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More Zoom, less climate gloom: moving events online can drastically cut carbon

A new study found that moving conferences online can reduce the carbon footprint by 94 percent and energy use by 90 percent.

green Zoom meeting

GreenBiz Collage. Image via Shutterstock/Valery Medvedev.

The COVID-19 pandemic has impacted many aspects of everyday life, including the way we work. Now, more than ever, professionals are working from home due to health and safety concerns and local restrictions. The pandemic has also forced the trillion-dollar events industry to undergo a fundamental shift as many organizers move conferences from physical halls to online platforms such as Zoom.

Shifting conferences online can be a significant change for those accustomed to interacting with their peers while nibbling canapés in auditorium hallways. But a new study published in Nature Communications argues that keeping conferences virtual or employing a hybrid format, in which some participants attend in person while others attend online, can be a productive strategy in mitigating climate change.

In 2017, business events alone involved 1.5 billion participants from 180 countries, and contributed $2.5 trillion of spending while supporting 26 million jobs, according to a 2018 study by Oxford Economics. A report by Allied Market Research also found that the events industry will grow from an estimated $1.1 billion in 2019 to $1.5 billion by 2028.

A report found that the events industry will grow from an estimated $1.1 billion in 2019 to $1.5 billion by 2028.

Prior to the start of the pandemic, the global conference industry was contributing to ​​0.138 to 5.31 billion tons of CO2 equivalent (GT CO2e) per year, or the same as the annual greenhouse gas emissions of the entire United States, says Fengqi You, co-author of the new study and a systems engineering professor at Cornell University.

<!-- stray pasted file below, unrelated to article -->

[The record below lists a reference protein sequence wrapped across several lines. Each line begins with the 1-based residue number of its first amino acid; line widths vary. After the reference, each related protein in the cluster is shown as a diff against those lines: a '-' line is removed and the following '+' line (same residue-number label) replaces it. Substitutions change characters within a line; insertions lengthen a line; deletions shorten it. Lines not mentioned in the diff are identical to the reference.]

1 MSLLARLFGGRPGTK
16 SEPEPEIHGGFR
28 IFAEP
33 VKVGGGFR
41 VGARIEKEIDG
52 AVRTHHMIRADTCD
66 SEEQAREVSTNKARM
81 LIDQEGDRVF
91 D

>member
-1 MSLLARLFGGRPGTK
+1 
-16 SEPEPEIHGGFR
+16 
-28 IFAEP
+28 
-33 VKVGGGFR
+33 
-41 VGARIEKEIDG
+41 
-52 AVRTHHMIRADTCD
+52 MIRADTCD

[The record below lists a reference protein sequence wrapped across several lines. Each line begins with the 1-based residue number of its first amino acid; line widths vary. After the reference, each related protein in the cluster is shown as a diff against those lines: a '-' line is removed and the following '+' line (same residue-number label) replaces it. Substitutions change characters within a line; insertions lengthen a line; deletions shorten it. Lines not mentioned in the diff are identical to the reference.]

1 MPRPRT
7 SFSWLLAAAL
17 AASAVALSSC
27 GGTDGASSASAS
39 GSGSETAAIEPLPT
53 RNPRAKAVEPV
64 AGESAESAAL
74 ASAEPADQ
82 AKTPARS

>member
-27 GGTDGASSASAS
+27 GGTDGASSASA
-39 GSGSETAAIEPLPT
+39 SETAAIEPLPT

"There are significant carbon emissions incurred in the event industry globally," You told Mongabay in an emailed statement. "We believe shifting the conferences fully or partially online can slash a considerable amount of global carbon emissions."

According to the new study, shifting conferences from meeting halls to online platforms can reduce the carbon footprint by 94 percent and energy use by 90 percent. The little carbon and energy that is still emitted during virtual conferences stem from things such as home electricity consumption, although this is just a fraction of what’s emitted during a full in-person event.

The study also found that a hybrid system could reduce a conference’s carbon footprint and energy use by two-thirds while maintaining more than 50 percent in-person participation. Conference organizers can help reduce an event’s carbon footprint and energy by doing things such as carefully choosing a hub that makes it possible for in-person participants to only travel a short distance, or choosing to only serve plant-based foods, the authors suggest.

Shifting conferences from meeting halls to online platforms can reduce the carbon footprint by 94% and energy use by 90%.